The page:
Walking the halls at the annual CES show in Las Vegas, it doesn’t take long to realize just how prominent smart home solutions have become and the impact that they continue to have on the residential security market. What was originally seen as niche offering for the wealthy, has become a product easily attainable for the American masses.
Of course, none of this would be possible were it not for the development of standardized communications protocols like Z-Wave, which have facilitated seamless interoperability between various smart home and security products. I sat down with Mitchell Klein, Executive Director of the Z-Wave Alliance, at CES this week to discuss the key trends currently taking place in the smart home market and within the alliance itself.
Rothman: What smart home trends are you seeing from the Z-Wave perspective at this year’s show?
Klein: We're seeing more products entering the marketplace with our 700 (Series) chip. That's an amazing trend and for those that don't know what that means, it means, number one, with a 700 chip that the devices themselves can be physically smaller. It's really been geared towards the concept of multi-sensors in the home that can now be operated on a coin cell battery for a life of about 10 years because the current costs are low. It also gives you extra distance on it… so we’re pretty excited about that.
How many products do you see coming out utilizing this chip in the next couple of years? Is that going to be what everyone standardizes on?
That's going to be the benefit of Z-Wave is that there's one standard. The current model, the 500 Series, is where we came out with Z-Wave Plus that had a whole bunch of advantages with it… and the new 700 Series actually layers on top of that and maintains the security that we have and adds in what we call SmartStart, which is something that will enable dealers to increase their efficiency by giving them the ability to include products into the system just by scanning a QR code, instead of going through the laborious process of doing one device at a time, unboxing it, powering it, and getting into the include mode. We have sold more 700 developers’ kits since it has been out than we ever had with the 500 Series. Part of that might be because the cost of that kit is roughly a tenth of what the 500 was so clearly companies can buy multiples, but the adoption rate we see is quite significant.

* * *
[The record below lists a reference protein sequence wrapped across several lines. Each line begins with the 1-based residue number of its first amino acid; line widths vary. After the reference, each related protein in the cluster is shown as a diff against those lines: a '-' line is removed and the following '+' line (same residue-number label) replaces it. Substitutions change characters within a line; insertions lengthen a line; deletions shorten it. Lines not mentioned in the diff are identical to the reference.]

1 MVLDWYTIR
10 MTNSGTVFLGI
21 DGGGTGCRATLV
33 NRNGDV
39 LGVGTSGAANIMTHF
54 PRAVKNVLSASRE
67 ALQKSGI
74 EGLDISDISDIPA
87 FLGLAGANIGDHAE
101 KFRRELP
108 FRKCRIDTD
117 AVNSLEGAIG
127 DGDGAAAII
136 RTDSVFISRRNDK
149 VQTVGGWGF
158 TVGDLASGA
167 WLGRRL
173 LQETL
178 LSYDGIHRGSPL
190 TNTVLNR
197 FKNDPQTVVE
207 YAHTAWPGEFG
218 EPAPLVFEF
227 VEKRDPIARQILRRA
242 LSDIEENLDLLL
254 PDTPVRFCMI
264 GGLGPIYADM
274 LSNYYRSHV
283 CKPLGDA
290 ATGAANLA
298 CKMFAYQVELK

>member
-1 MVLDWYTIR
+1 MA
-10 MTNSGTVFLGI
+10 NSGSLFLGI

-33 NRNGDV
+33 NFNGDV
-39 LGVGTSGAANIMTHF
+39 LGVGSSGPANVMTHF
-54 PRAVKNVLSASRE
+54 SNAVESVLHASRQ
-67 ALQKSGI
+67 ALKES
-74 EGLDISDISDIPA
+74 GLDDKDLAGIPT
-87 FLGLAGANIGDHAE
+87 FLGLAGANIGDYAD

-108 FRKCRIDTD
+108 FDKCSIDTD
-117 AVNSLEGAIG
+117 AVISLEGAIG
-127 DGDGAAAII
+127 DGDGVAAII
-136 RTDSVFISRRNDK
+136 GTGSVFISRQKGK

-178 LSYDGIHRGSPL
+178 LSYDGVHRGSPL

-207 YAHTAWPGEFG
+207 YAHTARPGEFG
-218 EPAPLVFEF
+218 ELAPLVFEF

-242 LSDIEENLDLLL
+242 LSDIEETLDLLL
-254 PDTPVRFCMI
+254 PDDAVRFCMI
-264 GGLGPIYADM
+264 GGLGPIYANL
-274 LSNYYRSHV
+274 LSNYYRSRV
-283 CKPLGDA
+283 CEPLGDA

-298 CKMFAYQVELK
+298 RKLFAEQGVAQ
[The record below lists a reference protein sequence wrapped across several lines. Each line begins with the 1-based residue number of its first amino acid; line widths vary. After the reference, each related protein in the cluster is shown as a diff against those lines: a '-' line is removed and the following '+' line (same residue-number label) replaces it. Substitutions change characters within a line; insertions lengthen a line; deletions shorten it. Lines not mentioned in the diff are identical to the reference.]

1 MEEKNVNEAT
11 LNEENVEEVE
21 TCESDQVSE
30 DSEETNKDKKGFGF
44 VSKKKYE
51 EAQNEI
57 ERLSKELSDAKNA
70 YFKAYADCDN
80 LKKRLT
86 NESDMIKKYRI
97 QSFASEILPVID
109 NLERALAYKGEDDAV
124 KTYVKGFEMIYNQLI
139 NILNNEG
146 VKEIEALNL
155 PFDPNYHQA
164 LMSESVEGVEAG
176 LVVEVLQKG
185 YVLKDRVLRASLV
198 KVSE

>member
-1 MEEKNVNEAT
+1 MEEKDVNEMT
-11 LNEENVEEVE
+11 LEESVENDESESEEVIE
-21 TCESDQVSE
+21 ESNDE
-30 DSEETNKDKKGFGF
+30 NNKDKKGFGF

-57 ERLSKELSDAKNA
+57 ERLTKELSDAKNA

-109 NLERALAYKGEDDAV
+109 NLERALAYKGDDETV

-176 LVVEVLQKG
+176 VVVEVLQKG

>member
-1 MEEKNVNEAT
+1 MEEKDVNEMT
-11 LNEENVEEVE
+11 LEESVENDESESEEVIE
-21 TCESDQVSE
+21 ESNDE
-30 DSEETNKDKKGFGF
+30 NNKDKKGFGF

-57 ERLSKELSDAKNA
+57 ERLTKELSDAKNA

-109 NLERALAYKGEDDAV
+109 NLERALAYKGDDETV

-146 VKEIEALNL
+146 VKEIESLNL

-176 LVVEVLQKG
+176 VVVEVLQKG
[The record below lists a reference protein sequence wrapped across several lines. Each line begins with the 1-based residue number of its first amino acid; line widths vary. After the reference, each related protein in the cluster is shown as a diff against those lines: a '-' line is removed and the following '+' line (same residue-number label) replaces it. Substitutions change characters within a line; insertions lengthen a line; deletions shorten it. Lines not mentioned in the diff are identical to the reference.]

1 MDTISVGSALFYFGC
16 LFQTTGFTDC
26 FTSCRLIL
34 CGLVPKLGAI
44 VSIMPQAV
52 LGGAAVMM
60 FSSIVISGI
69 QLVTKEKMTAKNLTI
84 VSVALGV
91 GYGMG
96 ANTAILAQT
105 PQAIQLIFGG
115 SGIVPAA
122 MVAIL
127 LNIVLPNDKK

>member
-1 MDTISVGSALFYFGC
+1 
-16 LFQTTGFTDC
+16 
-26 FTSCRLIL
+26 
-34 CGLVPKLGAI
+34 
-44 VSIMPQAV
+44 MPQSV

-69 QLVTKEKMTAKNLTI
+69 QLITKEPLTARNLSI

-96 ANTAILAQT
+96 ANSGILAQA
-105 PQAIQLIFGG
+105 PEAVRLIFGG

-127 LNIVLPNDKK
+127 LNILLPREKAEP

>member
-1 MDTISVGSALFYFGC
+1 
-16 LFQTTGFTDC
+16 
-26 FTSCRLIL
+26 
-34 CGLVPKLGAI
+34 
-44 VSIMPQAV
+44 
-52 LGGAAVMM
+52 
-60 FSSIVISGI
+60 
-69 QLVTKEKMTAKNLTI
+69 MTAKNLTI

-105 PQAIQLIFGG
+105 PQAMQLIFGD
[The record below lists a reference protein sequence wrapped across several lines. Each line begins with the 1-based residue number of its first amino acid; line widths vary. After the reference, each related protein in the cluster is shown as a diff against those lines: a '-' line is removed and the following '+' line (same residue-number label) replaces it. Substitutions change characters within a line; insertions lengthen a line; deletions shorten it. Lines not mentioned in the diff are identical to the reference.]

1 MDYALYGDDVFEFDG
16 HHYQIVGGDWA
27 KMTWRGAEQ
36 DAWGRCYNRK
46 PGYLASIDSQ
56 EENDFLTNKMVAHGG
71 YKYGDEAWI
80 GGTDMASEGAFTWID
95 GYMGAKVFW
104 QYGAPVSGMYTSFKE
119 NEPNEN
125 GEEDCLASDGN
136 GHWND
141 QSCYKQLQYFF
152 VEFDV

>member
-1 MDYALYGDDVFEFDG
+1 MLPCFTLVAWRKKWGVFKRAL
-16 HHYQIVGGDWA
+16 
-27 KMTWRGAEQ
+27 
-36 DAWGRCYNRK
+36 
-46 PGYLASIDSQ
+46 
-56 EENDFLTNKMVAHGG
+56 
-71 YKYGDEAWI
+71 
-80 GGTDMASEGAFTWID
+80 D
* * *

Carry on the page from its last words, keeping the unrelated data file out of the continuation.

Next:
From a general smart home technology perspective, we’ve definitely seen some cool stuff in the Z-Wave booth itself but what kind of stuff are you seeing out there that's really caught your eye?
What I'm seeing rather than hot, new, never heard of product is 'm seeing products that really improve the experience for installers and I'll give you a couple of examples. First, we're seeing companies develop lighting dimmers and switches that do not require a neutral. That's a really huge opportunity for any dealer that's doing business in retrofitting existing homes, which is we know is a bigger market than new construction. Secondly, we're seeing taking product and making it easier to install. So, we’re seeing things that the typical consumer media would not be interested in or pick up on, but for dealers this stuff is time saving, life-saving and it's really pretty cool.
Anything else caught your eye out here?
I love what we're seeing Hogar do, for example. It's another company when you talk about being able to go more designer-oriented and luxury-oriented, they have these really cool glass plate touchscreen light dimmers and switches. So, again, it's not that we're saying what's hot and new from a first page of USA Today, we're saying what's really hot and a good tool for your dealers to put in their tool belts that will really improve the experience for your customers, and also for the installers out the field, a lot of really good stuff.
The Z-Wave Alliance has been here for years at CES and you kind of have a unique perspective on how it has evolved over the years. How are things different in 2020, moving into a new decade at CES?
We're like proud parents and we're seeing our members move up from having a pod in this really cool and exciting pavilion to having, you know, 50 x 50 booths. Also, and so what I like to joke about is here we've got about 40 of our members participating – this is our community – all around us are members that have their own booths which I call our neighborhood, so that's really kind of cool to see that.
We're also seeing an increased attention to security and I don't mean from a theft perspective but from a hacking perspective. There’s a lot of attention being paid to that finally. Some companies are really going beyond and requiring things like two-factor authentication for their user experiences. There’s also a lot of conversation about privacy as well. These have not been issues for Z-Wave, but we simply layered on additionally capacity.Paul Rothman is Editor-in-Chief of Security Business magazine (www.securitybusinessmag.com). Access all of the CES news at www.securityinfowatch.com/ces.